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Lung Cancer Prevention*: The Guidelines

Konstantin H. Dragnev, MD; Diane Stover, MD, FCCP; Ethan Dmitrovsky, MD
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*From the Norris Cotton Cancer Center and Dartmouth Medical School (Drs. Dragnev and Dmitrovsky), Lebanon, NH; and the Pulmonary Section (Dr. Stover), Department of Medicine, Memorial Sloan-Kettering Cancer Center, New York, NY.

Correspondence to: Konstantin H. Dragnev, MD, Hematology/Oncology Section, Department of Medicine, Dartmouth-Hitchcock Medical Center, Lebanon, NH 03756; e-mail: dragnev@dartmouth.edu



Chest. 2003;123(1_suppl):60S-71S. doi:10.1378/chest.123.1_suppl.60S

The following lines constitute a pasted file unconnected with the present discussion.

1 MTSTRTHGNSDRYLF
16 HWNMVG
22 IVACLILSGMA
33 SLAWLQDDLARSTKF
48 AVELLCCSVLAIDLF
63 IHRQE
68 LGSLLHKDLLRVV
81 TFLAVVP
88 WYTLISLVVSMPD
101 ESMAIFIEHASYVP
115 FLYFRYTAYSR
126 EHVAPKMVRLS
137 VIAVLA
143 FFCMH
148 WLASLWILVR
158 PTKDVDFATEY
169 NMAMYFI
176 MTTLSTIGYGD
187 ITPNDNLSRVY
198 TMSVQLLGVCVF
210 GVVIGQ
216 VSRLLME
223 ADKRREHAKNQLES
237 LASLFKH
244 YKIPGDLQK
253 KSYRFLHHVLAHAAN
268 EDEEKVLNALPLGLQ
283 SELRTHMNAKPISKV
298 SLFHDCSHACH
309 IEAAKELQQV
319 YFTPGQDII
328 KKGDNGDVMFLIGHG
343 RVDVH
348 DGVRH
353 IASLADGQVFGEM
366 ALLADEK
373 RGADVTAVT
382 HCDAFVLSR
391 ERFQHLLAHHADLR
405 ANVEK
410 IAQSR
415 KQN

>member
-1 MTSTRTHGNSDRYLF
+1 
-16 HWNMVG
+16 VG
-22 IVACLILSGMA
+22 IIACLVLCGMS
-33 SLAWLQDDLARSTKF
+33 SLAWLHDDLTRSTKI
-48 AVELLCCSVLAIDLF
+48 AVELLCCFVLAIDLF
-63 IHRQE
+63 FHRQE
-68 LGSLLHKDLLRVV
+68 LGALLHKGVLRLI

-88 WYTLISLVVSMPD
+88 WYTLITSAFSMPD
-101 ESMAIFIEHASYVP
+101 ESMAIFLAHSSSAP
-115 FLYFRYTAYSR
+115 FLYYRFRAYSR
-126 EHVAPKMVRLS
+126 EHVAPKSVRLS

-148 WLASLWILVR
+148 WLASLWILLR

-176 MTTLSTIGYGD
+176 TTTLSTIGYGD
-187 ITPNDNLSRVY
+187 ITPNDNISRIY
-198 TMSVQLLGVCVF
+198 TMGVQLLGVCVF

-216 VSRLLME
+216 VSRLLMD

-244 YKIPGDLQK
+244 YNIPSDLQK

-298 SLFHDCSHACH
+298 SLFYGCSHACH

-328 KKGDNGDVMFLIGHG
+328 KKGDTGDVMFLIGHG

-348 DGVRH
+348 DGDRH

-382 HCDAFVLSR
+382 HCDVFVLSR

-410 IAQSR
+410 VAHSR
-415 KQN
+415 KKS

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Lung carcinogenesis is a chronic and multi-step process resulting in malignant lung tumors. This progression from normal to neoplastic pulmonary cells or tissues could be arrested or reversed through pharmacologic treatments, which are known as cancer chemoprevention. These therapeutic interventions should reduce or avoid the clinical consequences of lung cancer by treating early neoplastic lesions before the development of clinically evident signs or symptoms of malignancy. Preclinical, clinical, and epidemiologic findings relating to different classes of candidate chemopreventive agents provide strong support for lung cancer prevention as an attractive therapeutic strategy. Smoking prevention and smoking cessation represent an essential approach to reduce the societal impact of tobacco carcinogenesis. However, even if all the goals of the national antismoking efforts were met, there still would be a large population of former smokers who would be at increased risk for lung cancers. Lung cancer also can occur in those persons who never have smoked. This article focuses on what is now known about pharmacologic strategies for lung cancer prevention. Randomized clinical trials using β-carotene, retinol, isotretinoin or N-acetyl-cysteine did not show benefit for primary and tertiary lung cancer prevention. There is also evidence that the use of β-carotene and isotretinoin for lung cancer chemoprevention in high-risk individuals may increase the risk for lung cancer, especially in individuals who continue to smoke. There is a need for relevant in vitro models to identify pathways that activate chemopreventive effects in the lung. An improved understanding of cancer prevention mechanisms should aid in the design of clinical trials and in the validation of candidate chemopreventive targets as well as the discovery of new targets. Until such studies are completed, no agent or combination of agents should be used for lung cancer prevention outside of a clinical trial.

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